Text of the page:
When you purchase an item of consumer electronics it isn’t actually the manufacturer who has the main legal responsibility if the product goes wrong. The oft quoted “sale of goods act” applies to the person with whom the customer has exchanged the ownership. In most cases the contract of purchase is with the retailer and thus the onus is with them to assist the customer after sale. A manufacturer has a limited responsibility in the case that the retailer cannot, or will not, honour the warranty but in most cases it is the retailers generosity and discretion that prevails when the customer is speaking directly to the manufacturer. Also remember that after six months the customer is deemed to have accepted that the goods are in working/acceptable order and if there is a problem after this period the customer must prove that the product was faulty at manufacture. Under six months the manufacturer must prove the product was not faulty at manufacture.
A manufacturer warranty is actually a form of insurance that is generally taken by the manufacturer on the products (either internally or externally guaranteed) and it is measured against the expected returns (when producing hundreds of thousands of units some must fail). A manufacturer may provide the company that purchases (the retailer) that warranty at whatever level suits their business model. In some cases a warranty is a point of negotiation because it must be built into the cost of dealing with that customer. In some circumstances a sales package may be offered to the retailer that says they cannot return any product to the manufacturer, in which case the retailer gets a better price because the cost dealing with that retailer is lower (in both logistics and support). A retailer will have a common warranty period that they can pass on but sometimes they might agree a shorter period because either the quality of the goods cannot be so easily quantified (re-manufactured product) or because they can achieve a lower retail pricing but give the customer a lower service level.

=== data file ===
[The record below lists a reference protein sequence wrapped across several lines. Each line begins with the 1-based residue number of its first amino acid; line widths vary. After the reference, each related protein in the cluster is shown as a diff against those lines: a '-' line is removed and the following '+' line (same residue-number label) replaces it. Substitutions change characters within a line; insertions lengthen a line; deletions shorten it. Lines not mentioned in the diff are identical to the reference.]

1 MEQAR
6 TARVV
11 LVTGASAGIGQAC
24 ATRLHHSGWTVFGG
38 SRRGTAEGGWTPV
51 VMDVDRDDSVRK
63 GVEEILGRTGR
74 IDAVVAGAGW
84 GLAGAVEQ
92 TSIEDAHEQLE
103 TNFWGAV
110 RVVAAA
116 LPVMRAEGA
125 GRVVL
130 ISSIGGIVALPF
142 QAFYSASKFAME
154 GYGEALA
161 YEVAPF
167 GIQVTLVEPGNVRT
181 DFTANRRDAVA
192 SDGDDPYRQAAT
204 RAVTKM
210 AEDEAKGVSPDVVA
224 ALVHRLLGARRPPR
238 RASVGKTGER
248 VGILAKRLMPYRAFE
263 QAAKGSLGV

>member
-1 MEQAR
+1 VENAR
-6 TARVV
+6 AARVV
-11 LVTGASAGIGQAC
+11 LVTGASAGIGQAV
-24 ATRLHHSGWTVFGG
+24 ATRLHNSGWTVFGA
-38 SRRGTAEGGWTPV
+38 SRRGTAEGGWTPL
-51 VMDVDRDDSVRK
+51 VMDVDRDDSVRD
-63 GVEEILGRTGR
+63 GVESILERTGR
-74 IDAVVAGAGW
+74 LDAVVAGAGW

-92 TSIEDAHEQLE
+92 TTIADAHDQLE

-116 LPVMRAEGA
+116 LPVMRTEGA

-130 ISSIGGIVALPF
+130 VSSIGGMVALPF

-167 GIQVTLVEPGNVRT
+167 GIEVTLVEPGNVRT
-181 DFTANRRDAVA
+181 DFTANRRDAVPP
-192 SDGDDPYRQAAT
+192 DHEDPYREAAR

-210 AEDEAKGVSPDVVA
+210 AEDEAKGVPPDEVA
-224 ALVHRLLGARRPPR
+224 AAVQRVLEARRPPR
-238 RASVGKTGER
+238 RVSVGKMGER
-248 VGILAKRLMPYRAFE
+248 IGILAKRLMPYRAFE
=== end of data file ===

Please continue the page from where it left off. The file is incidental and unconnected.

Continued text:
In most cases where a retailer sells the same product (not re-manufactured) as another but offers a lesser warranty this isn’t an indication that you are getting a lesser product and it isn’t that the retailer is trying to con the customer. It is just that they are offering a different service one that is consummate with their business model. This is also the case for extended warranties: they are offered where the supplier wishes to give the customer greater choice or an enhanced service. Although I will acknowledge that in some circumstances extended warranties have been pushed on customers to increase margins and also that re-manufactured stock (which often has a lesser warranty) has sometimes been sold by retailers as new stock without the customer knowing.